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People are becoming more aware of Covid-19’s global impact, Idris Elba says

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The actor spoke during an online briefing organised by the World Economic Forum.

Idris Elba wedding

Idris Elba has said that people in the UK and US are becoming more aware of the impact coronavirus is having on the rest of the world.

The actor, 47, and his wife Sabrina Dhowre recently became United Nations goodwill ambassadors and were among the first public figures to catch the virus.

They also joined forces with the United Nations International Fund for Agricultural Development (IFAD) to launch a Covid-19 relief fund.

Speaking during an online briefing organised by the World Economic Forum, Elba said young people had become more aware of the plight of poorer countries during the pandemic.

He told a panel: “At the beginning stages of this pandemic, as far as the media was concerned, the optics were very close to home. Everyone was looking at themselves.

“I think what has happened now is we have realised that we are all collective somewhat. There are people looking further afield.”

He said that over the past three months he had seen that the “optical range has widened”.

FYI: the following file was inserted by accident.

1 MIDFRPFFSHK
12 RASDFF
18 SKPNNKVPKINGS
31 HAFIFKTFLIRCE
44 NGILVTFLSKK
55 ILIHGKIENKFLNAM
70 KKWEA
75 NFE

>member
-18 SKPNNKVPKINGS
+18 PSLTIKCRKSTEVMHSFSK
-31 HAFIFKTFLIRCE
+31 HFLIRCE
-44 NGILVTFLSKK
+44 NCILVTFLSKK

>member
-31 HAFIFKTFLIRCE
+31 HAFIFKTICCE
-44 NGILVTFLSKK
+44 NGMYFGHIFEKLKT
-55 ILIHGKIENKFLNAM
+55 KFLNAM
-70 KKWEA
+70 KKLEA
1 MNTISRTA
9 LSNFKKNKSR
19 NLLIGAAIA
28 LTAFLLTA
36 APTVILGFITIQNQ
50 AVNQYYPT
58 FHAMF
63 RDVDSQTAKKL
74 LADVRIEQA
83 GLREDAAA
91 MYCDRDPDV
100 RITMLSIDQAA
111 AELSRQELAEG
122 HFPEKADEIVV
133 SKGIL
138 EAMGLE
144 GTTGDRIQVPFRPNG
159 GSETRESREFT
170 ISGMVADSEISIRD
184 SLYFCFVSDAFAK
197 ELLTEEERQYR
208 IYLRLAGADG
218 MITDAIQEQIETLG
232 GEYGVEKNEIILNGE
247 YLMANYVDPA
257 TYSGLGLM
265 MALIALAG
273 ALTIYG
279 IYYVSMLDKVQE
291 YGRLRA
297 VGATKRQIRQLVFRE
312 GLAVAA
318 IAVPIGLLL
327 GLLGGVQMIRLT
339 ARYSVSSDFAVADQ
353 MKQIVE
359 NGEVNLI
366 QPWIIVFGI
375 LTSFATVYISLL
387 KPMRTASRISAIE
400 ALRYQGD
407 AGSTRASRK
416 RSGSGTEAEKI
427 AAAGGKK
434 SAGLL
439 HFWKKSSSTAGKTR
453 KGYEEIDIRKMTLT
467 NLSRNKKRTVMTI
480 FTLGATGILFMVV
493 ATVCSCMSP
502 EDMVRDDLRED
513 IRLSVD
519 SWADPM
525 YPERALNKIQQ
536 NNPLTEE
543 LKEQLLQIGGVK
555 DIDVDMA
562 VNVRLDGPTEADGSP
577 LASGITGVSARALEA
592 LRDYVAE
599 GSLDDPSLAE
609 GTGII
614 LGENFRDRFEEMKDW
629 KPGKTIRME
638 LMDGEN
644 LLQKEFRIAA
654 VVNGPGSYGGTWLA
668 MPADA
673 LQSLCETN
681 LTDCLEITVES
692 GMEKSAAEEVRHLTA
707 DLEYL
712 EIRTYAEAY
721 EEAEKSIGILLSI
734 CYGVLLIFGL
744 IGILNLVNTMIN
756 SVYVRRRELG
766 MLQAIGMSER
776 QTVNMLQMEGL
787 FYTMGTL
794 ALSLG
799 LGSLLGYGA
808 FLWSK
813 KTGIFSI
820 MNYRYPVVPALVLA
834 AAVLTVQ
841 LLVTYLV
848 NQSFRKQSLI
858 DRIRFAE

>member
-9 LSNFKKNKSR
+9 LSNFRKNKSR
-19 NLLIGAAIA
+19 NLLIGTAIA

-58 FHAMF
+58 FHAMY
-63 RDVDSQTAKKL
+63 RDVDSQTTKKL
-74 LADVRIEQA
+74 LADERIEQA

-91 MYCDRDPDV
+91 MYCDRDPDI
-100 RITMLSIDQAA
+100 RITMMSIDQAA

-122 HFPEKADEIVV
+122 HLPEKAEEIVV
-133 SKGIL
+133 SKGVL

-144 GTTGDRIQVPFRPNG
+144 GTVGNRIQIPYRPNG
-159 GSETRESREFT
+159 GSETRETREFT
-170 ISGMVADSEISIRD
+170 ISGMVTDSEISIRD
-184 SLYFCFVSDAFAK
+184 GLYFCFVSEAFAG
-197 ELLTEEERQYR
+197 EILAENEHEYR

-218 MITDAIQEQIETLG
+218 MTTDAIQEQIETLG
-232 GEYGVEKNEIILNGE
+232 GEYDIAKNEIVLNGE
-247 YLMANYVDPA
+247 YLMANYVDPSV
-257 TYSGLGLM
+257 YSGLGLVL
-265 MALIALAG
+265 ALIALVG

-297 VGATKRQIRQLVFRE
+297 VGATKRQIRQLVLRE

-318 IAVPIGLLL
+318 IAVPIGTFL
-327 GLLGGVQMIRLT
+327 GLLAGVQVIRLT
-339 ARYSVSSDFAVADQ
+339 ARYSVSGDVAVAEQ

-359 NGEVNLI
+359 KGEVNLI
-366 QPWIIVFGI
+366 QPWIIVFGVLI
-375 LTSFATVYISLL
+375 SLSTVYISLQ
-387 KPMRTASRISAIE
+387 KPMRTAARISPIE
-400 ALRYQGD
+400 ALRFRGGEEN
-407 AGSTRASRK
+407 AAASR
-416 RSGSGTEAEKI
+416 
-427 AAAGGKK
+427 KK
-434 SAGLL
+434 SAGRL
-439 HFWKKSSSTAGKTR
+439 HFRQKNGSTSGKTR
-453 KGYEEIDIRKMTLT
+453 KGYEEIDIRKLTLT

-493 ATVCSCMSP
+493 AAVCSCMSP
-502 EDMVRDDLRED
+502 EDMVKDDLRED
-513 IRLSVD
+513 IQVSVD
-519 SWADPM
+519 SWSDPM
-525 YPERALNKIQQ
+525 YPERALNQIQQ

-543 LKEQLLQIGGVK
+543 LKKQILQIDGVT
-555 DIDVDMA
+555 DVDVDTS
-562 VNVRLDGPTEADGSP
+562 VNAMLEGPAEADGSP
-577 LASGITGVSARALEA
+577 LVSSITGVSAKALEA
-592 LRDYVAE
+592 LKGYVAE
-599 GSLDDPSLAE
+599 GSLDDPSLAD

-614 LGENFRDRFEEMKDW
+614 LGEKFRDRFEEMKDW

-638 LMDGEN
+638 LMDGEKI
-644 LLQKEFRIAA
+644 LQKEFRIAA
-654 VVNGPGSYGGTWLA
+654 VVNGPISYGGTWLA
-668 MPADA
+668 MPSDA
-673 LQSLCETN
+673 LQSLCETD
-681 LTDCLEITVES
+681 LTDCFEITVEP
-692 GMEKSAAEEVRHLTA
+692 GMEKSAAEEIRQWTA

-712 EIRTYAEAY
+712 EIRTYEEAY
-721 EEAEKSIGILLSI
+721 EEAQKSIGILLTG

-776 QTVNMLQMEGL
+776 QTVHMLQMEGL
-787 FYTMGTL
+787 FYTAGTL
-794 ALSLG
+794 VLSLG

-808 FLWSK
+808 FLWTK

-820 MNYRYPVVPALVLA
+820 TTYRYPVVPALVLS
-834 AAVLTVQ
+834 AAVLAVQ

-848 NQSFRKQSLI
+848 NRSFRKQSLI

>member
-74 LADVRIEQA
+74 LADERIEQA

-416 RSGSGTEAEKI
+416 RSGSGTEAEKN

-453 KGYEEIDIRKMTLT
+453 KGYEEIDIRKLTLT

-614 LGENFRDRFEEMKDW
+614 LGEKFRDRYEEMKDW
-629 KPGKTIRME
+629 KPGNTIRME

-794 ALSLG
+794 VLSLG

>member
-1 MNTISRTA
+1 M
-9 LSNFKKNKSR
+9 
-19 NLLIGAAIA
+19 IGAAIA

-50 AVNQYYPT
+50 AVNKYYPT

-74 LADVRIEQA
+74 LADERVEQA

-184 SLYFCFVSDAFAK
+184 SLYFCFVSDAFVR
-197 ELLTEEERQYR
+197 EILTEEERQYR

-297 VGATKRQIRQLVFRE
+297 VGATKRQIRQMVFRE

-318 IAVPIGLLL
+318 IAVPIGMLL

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He added: “People still care about their own and their country, but I think the perception from afar, from England, from America, is that: ‘If we have got it bad, then those that were already in a bad position are going to have it worse’.

The 91st Academy Awards – Vanity Fair Party – Los Angeles
Sabrina Dhowre and Idris Elba (Ian West/PA)

“The awareness of that is growing and it’s certainly growing at a policy-makers’ optics. We know that because of the outreach we have has been positively received.

“But as far as people on the ground watching their TVs, the first question is, ‘Why do we care?’ and ‘Why should we care?’, and that question spurs conversation.

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“So for me, it’s encouraging. There is awareness about this, especially amongst the young.”

Dhowre said recent months had proven that coronavirus puts people living in poorer and rural areas at risk.

She said: “What we have seen is that Covid doesn’t discriminate but what it does do is put people who already are suffering from inequalities, people who are in these poor rural areas, women who may be living in fragile and conflict affected states, more at risk.

“When we are looking at the perception, I think what we need to keep in mind is that these issues that people in these rural areas are dealing with every day are exemplified by this crisis.

“We have done a great job outlining how that is today. We know that malnutrition increases the chances of getting ill, staying ill and dying.”

The pair went to Sierra Leone in December with the United Nations to see how IFAD was assisting people there.

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